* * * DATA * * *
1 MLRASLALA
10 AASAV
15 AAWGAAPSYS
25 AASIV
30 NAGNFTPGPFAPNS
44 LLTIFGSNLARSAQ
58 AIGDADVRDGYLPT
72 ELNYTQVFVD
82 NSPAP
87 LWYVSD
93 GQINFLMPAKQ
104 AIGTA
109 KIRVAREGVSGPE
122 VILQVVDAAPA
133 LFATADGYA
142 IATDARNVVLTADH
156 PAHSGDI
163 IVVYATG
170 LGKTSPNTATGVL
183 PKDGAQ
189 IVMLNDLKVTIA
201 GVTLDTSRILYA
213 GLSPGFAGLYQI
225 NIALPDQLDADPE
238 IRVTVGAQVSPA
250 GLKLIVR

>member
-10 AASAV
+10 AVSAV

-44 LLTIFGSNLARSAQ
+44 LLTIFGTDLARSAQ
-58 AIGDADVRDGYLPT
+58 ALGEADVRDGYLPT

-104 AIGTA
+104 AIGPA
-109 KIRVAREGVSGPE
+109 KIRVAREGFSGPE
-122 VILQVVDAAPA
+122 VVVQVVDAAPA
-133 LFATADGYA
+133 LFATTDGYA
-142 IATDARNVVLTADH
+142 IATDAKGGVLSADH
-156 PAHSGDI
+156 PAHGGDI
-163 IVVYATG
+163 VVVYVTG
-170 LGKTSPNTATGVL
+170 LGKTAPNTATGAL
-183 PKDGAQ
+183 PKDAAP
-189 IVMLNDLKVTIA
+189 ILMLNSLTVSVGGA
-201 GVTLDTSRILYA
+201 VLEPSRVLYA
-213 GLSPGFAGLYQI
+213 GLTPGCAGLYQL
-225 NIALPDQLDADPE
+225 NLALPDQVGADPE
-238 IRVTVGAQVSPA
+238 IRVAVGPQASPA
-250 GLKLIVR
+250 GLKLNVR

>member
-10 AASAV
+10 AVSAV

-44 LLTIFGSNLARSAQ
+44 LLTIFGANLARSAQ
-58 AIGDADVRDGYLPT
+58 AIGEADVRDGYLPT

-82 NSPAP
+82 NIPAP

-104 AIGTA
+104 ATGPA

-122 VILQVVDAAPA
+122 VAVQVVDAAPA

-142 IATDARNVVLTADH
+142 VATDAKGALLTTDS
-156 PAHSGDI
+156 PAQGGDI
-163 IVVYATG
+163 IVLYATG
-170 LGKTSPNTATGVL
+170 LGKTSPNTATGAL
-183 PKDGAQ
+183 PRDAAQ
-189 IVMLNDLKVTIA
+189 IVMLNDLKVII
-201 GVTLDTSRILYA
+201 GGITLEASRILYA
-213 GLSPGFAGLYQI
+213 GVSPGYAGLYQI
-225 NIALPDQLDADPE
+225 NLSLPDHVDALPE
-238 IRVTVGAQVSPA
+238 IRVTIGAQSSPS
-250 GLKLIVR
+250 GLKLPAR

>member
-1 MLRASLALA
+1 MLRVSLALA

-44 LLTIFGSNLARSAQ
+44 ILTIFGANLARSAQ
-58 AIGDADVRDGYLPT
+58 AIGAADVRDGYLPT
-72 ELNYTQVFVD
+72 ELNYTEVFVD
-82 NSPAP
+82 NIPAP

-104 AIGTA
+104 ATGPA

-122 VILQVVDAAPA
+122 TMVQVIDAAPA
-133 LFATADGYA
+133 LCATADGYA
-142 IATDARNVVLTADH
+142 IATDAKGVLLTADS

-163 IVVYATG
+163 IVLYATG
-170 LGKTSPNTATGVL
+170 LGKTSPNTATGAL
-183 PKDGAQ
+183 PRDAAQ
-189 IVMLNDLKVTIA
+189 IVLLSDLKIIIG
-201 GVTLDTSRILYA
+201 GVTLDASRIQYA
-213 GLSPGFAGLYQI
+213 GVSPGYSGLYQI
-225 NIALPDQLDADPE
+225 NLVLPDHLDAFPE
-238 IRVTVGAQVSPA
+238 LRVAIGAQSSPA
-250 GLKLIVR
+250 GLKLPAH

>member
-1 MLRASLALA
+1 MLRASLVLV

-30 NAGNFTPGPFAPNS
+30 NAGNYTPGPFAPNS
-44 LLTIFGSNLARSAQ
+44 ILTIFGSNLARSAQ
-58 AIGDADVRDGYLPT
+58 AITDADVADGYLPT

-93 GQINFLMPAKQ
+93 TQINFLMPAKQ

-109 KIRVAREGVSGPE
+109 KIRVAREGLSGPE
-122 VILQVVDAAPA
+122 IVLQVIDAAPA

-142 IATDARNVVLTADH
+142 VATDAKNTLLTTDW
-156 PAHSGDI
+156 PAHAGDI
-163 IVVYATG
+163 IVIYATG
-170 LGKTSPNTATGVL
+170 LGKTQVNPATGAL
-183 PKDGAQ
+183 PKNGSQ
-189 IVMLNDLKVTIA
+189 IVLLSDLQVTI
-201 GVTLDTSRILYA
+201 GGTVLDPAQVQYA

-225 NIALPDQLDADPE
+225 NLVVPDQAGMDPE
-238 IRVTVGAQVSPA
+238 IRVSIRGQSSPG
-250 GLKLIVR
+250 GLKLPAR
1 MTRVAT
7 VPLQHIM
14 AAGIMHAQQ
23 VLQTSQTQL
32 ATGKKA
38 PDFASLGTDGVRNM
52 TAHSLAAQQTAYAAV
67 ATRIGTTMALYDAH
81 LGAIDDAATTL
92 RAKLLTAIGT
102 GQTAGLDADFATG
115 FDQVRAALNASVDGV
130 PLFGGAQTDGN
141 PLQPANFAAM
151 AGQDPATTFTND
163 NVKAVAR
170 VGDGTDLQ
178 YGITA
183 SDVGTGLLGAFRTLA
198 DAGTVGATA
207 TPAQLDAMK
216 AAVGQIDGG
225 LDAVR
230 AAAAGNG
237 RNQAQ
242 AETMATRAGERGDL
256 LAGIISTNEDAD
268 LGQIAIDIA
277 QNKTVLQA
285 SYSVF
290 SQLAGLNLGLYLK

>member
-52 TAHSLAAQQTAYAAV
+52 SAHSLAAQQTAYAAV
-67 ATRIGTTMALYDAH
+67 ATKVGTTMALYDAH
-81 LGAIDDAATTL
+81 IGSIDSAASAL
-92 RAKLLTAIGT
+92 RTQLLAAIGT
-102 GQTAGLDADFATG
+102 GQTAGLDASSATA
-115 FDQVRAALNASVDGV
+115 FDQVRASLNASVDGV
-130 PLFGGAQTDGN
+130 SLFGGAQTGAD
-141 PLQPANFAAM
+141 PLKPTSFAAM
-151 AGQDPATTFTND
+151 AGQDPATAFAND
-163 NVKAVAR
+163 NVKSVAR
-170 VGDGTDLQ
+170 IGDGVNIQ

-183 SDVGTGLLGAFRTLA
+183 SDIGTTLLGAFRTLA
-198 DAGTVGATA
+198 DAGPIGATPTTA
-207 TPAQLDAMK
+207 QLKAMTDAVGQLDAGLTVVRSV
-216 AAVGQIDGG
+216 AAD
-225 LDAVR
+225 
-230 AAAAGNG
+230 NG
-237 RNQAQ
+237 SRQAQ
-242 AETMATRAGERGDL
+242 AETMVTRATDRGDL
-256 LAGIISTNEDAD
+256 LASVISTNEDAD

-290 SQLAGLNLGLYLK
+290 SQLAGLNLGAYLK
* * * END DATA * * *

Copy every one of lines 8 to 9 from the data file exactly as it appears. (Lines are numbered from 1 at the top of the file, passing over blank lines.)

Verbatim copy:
72 ELNYTQVFVD
82 NSPAP